RUBELLA


I. Epidemiology & nat. history

  1. Moderately contagious; caused by an RNA virus.
  2. Spread by nasopharyngeal secretions
  3. Infects resp. epithelium, proceeds to local lymph nodes & blood. Transplacental spread occurs.
  4. Infection is subclinical in 25-50% of cases
  5. Prodromal phase: 1-5d low-grade fever, HA, malaise, anorexia, pharyngitis & conjunctivitis
  6. Followed by rash: flat macules over face, neck, arms; spreads to entire body in 1d; gone in 3d
  7. Diagnosed primarily by rise in antibody titer

II. Congenital rubella Syndrome

  1. Chronic infection of fetus itself; requires active infection of mom during pregnancy (typically 1st trimester)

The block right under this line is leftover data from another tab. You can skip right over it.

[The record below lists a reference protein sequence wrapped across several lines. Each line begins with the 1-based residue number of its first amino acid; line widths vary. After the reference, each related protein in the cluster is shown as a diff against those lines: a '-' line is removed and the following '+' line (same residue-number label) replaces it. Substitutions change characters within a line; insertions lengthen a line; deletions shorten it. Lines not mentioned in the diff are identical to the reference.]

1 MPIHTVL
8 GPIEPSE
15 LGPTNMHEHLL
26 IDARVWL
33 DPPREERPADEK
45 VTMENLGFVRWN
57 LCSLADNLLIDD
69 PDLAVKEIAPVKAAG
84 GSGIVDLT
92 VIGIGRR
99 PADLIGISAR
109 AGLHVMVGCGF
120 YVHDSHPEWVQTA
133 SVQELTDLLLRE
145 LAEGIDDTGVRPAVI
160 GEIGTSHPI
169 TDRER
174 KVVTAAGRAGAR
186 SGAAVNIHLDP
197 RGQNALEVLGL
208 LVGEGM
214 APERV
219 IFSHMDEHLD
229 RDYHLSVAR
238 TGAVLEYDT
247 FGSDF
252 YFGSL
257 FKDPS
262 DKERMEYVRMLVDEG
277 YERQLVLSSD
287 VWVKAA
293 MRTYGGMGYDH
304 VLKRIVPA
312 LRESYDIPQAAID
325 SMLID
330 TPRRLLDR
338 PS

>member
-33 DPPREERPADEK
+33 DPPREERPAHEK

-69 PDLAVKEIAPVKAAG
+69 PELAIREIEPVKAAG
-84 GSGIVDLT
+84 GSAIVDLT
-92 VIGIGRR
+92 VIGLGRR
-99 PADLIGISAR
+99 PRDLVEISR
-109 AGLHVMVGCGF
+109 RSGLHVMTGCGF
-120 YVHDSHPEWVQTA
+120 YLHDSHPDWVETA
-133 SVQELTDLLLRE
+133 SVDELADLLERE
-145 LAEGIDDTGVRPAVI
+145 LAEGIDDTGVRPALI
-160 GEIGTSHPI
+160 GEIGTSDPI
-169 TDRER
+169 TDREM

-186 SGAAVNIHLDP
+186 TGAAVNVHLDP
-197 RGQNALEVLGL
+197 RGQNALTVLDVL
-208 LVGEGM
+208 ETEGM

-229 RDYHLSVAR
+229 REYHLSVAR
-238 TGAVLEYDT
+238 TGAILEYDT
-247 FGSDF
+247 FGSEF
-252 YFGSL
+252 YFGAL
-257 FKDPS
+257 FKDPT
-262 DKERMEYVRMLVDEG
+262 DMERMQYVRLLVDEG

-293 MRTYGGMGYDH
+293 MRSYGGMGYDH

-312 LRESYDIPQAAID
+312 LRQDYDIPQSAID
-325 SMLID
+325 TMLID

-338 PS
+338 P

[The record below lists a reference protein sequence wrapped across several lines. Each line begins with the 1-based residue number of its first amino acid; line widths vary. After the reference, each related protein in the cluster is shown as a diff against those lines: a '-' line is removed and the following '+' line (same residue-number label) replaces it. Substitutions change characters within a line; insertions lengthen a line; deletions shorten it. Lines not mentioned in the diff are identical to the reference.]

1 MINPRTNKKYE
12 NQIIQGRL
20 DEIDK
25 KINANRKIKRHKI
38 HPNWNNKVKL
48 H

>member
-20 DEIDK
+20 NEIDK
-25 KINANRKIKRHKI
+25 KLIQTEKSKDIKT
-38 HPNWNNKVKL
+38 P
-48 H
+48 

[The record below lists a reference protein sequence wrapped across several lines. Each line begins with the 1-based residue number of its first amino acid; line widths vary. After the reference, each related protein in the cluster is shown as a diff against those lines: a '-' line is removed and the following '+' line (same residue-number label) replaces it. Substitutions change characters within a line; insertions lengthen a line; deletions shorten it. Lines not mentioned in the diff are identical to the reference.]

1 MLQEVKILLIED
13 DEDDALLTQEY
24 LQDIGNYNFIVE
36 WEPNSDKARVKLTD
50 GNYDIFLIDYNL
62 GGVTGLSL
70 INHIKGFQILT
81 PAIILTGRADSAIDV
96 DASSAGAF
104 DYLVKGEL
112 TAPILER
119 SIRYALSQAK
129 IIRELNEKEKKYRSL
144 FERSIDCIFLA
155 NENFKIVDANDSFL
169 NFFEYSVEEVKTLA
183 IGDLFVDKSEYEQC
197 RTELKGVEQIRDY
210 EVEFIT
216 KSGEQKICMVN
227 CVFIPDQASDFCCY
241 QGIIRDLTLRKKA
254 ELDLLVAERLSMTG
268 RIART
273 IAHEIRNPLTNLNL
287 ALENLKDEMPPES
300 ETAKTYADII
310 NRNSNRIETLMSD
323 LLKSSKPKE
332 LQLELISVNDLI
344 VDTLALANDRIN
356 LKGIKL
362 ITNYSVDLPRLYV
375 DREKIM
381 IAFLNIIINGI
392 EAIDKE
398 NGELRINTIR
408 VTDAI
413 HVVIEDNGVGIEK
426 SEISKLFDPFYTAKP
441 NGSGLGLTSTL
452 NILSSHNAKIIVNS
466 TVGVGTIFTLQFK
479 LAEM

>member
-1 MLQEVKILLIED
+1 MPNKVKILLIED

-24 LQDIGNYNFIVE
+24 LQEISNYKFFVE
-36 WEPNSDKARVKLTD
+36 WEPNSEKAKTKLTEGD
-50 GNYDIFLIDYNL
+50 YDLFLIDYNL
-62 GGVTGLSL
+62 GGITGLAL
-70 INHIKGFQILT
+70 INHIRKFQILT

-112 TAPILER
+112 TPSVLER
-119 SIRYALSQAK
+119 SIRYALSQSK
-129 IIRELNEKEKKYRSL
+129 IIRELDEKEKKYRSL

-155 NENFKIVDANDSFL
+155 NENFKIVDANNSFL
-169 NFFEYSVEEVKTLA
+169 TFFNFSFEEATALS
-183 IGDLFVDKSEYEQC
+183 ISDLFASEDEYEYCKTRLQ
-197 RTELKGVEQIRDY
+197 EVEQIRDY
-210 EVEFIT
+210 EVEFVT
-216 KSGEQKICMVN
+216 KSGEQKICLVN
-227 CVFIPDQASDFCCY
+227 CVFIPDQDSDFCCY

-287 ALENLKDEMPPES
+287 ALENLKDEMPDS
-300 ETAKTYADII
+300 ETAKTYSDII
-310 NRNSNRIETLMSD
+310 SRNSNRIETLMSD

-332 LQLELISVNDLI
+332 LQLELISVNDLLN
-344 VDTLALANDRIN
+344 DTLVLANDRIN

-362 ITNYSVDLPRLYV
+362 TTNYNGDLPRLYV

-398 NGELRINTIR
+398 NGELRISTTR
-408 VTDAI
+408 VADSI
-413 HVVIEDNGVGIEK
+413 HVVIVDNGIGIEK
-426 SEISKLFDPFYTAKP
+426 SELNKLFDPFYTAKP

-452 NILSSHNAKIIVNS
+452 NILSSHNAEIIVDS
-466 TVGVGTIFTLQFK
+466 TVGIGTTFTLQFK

2. Purpura, cataracts, "salt & pepper retinopathy," PA stenosis, PDA, AV septal defects, microcephaly, hepatosplenomegaly, sensorineural deafness, IUGR.
  3. Malformations seen 50% of infants infected 1st mo. of gestation; 20% in 2nd mo., 6% in 3rd mo., 1-2% in 4th-5th month

III. Management of rubella in pregnancy

  1. Rubella titer with intake OB labs
  2. If exposure occurs in seronegative woman, do 2nd titer 3-4wks after exposure; if pos., counsel regarding risks of cong. inf. & options re: termination
  3. Risk of vaccination in pregnancy
    1. In a prospective study of 94 women who received rubella vaccination in first 3mos of pregnancy and 94 matched controls not exposed to the vaccine, there were no cases of congenital rubella in the exposed group and no sig. diffs. among the groups in incidence of major fetal malformations, birth weights, or developmental milestones (Am. J. Med. Gen. 130A:52, 2004--abst)
  4. Can give antepartum Ig to seronegative moms w/exposure, but won't help baby; will, however, shorten mom's illness